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The actual March 2017 ATF letter approving stabilizing braces has a section about customization you need to know about

Yes, I am late to the game on actually reading the March 2017 ATF letter clarifying the use of stabilizing braces.   It’s been on my to-do list for some time and I finally did.   I do think this is very helpful – notably:

With respect to stabilizing braces, ATF has concluded that attaching the brace to a handgun as a forearm brace does not “make” a short-barreled rifle because in the configuration as submitted to and approved by FATD, it is not intended to be and cannot comfortably be fired from the shoulder.

With that said, folks need to bear in mind  the very next paragraph:

If, however, the shooter/possessor takes affirmative steps to configure the device for use as a shoulder-stock – for example, configuring the brace so as to permanently affix it to the end of a buffer tube (thereby creating a length that has no other purpose that to facilitate its use as a stock), removing the arm-strap, or otherwise undermining its ability to be used as a brace – and then in fact shoots the firearm from the shoulder using the accessory as a stock, that person has objectively “redesigned” the firearm for purposes of the NFA.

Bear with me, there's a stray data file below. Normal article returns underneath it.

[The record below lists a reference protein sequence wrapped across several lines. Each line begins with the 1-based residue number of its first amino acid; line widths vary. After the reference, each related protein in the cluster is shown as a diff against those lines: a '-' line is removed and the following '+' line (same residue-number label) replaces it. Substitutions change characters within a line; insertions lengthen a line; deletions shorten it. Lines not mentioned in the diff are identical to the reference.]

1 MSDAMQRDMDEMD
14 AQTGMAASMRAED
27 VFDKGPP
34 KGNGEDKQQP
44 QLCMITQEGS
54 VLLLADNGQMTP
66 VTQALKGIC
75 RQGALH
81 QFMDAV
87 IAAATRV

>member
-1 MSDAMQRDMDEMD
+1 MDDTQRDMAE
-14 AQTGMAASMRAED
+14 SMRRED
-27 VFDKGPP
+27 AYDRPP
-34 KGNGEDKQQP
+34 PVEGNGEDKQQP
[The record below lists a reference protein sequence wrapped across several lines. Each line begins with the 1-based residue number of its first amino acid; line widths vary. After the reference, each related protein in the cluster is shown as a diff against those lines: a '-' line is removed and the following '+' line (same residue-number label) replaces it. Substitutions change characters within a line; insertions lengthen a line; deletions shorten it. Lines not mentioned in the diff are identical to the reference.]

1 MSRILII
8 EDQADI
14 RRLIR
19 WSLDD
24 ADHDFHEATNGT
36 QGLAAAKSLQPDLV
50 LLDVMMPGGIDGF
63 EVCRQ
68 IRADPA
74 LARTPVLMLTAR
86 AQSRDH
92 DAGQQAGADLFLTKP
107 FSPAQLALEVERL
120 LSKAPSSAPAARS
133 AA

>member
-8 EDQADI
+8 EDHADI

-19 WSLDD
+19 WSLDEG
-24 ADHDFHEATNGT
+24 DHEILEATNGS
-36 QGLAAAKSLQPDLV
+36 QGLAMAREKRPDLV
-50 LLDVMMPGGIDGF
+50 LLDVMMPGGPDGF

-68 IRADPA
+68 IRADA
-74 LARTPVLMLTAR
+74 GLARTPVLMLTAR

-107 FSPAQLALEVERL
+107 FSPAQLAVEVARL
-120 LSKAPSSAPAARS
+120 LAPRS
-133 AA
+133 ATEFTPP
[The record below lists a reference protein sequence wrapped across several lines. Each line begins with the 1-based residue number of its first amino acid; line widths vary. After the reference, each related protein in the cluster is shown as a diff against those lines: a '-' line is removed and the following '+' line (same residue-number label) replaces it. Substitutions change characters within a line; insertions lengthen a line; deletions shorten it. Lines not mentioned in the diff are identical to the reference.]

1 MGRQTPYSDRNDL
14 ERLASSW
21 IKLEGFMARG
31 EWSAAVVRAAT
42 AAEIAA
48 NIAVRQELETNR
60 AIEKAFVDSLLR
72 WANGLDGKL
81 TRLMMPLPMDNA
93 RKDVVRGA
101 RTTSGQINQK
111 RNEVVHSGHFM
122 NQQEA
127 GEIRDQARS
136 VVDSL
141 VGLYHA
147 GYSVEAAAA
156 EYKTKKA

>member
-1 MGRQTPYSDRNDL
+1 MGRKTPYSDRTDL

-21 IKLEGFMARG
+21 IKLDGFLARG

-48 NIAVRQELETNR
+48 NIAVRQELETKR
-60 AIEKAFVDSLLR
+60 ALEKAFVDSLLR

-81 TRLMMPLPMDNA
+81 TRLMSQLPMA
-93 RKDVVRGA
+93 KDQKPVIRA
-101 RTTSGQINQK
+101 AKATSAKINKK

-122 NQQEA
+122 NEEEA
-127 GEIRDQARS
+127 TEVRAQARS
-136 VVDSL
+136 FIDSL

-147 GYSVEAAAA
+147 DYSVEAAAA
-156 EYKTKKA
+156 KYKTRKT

So what this means is if you put a brace on a pistol, use it as-is.  Do not remove the Velcro straps, stick foam in the brace to make it solid, and/or attach the brace in such a way that it is permanently so long that it could not connect to the forearm.

I always recommend that people read guidance directly for themselves.  Here is a link to a PDF copy of the letter so you can do so: Reversal of Stabilizing Braces – ATF-letter – March 2017 — please note I changed the file name when I saved it but the content is all original.

All in all, I think this is a much needed clarification overall.  Just bear the customization clause in mind when you are building, or modifying, your weapons.

Yes, for the record, I do not like the fact that short-barreled rifles or shotguns need special regulation per the NFA but the braces do provide an option for folks. Also, please note that I am not a lawyer and this should not be construed as legal advice.